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Outlaw helps you enforce your opinions to keep bad code out your projects. Personal project for Mendicant University S10

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README.md

Outlaw

Keep bad code out of your projects. Your idea of bad code, no one elses.

Because good documentation should be executable.

NOTE: Outlaw can evaluate any version ruby code, BUT it runs on only 1.9 -- set your system ruby to 1.9 to use

Part of MendicantUniversity.org S10 class, personal project.

The current version of outlaw takes a user provided configuration file (currently named simply '.outlawed' in the project directory or user's home directory) and parses a series of method calls to the outlaw method (defined within the Outlaw module namespace, but module_eval'd so you don't need to namespace the file). You can also define constants in your .outlawed file as collections of strings for use in your rules, but that will be addressed below.

Each call to the outlaw method consists of two string arguments, the first an anti-pattern you wish to prohibit usage of in one or more projects, and the second an explanation to be provided when the anti-pattern is detected.

Syntax for rule creation:

Some examples are include in the .outlawed.example file for reference:

  outlaw "@@",                          "Class variables are evil"

  outlaw "protected",                   "use private or public, protected
                                        is silly in ruby"

  outlaw "eval",                        "never eval, rarely class_eval or
                                        instance_eval, but never eval"

  outlaw "module :token end",           "nest modules to avoid empty module
                                        declarations"

  outlaw "class :symbol < :core_class", "core classes implemented in c,
                                        can cause bad mojo"

The first three examples are actual ruby keywords and features being outlawed and may not require much explanation except to indicate that they are detected via regular expression matches constructed from the strings, and attempt to use word boundaries intelligently so that eval is detected but not module_eval.

The bottom two examples above use ruby symbols as standin variable or parameter names for identifiers that are matched at runtime with local variables, instance variables, class names and constants that may appear within the ruby program being analyzed. Here, :symbol can be any ruby symbol if it appears only once, though if used multiple times it will only match the the same identifier on subsequent usage. :core_class as used above is a special case where Outlaw has internally defined a constant called CORE_CLASS as a collection of string objects each containing the name of one of ruby's core classes. You can define your own similar collections in the .outlawed file (to be loaded from an external data file preferably, if more than a few values) and then reference CONST_NAME as :const_name in your outlaw anti- patterns as above. Presently mutliple references to the same collection are independent, but if there is interest special handling could be added to also match specific instances of a collection much like the symbol handling.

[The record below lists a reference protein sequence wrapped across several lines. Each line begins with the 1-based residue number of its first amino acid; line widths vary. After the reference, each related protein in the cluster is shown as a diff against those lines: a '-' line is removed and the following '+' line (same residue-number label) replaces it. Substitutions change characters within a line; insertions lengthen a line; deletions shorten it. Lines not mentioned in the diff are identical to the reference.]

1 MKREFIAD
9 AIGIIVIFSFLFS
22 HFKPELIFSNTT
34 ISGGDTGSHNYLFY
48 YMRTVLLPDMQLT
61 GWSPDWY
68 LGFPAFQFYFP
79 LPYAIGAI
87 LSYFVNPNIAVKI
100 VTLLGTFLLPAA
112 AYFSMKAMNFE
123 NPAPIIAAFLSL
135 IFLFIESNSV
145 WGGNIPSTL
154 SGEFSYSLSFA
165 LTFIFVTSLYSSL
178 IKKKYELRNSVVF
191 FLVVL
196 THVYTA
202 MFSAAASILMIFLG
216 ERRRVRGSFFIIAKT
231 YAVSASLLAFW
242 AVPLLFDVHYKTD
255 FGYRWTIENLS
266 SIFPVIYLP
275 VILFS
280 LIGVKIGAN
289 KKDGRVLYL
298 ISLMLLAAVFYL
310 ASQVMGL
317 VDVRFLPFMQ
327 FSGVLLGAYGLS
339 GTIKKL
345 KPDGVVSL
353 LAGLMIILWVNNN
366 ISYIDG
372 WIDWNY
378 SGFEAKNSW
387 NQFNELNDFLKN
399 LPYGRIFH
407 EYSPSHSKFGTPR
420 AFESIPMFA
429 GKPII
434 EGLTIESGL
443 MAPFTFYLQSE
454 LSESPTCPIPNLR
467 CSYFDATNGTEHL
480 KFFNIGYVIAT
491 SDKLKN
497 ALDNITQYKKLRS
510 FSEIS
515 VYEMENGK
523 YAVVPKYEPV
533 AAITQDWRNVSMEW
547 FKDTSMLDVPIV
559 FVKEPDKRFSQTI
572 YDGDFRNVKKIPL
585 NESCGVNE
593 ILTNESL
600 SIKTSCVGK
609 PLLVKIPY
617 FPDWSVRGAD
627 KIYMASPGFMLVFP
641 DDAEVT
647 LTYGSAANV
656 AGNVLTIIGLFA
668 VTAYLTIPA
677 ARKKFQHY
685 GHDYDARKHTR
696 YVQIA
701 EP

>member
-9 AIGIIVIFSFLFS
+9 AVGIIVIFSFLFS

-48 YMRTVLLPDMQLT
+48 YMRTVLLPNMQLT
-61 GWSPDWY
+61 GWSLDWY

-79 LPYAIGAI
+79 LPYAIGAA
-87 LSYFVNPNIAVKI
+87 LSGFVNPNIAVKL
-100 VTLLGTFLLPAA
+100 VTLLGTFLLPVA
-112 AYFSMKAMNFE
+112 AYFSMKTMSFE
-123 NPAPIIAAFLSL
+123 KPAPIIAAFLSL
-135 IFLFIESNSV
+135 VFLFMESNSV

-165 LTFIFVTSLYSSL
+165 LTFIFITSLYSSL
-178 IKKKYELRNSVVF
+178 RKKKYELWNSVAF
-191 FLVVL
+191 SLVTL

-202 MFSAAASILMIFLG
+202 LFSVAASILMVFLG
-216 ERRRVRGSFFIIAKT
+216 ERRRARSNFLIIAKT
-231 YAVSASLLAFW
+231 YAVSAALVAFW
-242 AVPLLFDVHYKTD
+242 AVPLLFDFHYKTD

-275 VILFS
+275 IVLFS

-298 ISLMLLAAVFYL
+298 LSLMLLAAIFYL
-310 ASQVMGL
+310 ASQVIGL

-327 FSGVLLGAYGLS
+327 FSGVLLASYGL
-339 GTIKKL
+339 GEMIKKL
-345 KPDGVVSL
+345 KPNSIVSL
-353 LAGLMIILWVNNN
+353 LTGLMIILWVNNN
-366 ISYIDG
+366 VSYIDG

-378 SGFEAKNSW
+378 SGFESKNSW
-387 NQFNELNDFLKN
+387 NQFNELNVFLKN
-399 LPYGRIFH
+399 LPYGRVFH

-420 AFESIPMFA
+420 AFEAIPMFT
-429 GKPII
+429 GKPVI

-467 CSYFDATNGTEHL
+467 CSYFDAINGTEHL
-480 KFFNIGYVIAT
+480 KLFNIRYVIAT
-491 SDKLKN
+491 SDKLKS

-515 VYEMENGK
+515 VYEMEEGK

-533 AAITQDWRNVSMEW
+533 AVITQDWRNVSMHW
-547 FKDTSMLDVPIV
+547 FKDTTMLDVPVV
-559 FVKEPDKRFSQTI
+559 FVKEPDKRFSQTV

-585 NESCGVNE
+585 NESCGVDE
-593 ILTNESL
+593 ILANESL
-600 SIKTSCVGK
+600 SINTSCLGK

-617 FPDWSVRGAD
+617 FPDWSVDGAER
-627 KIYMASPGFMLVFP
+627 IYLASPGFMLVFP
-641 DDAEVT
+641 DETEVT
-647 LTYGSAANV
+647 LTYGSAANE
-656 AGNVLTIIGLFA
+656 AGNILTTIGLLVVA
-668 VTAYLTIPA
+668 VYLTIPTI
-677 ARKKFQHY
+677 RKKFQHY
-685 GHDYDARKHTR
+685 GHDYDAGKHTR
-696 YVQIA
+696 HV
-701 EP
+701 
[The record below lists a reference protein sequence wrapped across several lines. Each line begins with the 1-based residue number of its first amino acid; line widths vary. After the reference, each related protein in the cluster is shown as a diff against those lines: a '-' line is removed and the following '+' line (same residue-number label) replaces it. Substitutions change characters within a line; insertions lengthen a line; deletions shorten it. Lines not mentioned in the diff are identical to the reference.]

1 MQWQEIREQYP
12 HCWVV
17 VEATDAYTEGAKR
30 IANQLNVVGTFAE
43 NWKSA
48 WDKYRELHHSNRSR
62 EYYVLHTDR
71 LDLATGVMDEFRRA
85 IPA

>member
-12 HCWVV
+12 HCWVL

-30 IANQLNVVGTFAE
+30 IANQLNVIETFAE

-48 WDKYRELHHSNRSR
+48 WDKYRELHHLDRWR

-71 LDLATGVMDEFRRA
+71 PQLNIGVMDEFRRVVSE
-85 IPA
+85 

Outlaw currently ignores whitespace, parentheses and new lines, though I have ideas to change this behavior dynamically in certain rules if desired.

Execute outlaw on your project from the root directory by simply entering "outlaw" into your shell, or specify another directory to run on with "outlaw /path/to/dir"

Before using outlaw in a project you should create a .outlawed file which Outlaw will read rules from.

It comes with an example file (.outlawed.example) which is included in the gem and will be loaded if no .outlawed file is found in current directory or home directory, and will warn you to provide a real file (and provide location of the sample file in your system from the gem installation).

Planned features (unimplemented):

*Customize sensitivty , for instance whitespace is currently ignored, but could enforce style conventions with some whitespace sensitive rules. Also ignores parens, which might be required or prohibited in some context. *Specify AST-nodes of interest, and within them allow arbitrary amounts of code with a :disjoint_code_seperator token.

This should allow, for instance, something like the following, which is not currently possible to outlaw in a useful way:

outlaw ":conditional_branch
    unless
    :disjoint_code_seperator
    else",
    "If you write unless else and think it makes sense then you are a
    cylon"

*Integrate Rails Best Practices gem, Reek gem, and perhaps others, so that individual issue detections they provide can be added as rules in the outlawed file while ignoring/not running other detection routines.

*Automate optional integration with rake task and/or githooks for enforcement/notification of rules in a project.

*Specify classes of rules, such as log, warn and prevent for differing behavior regarding violations at runtime.

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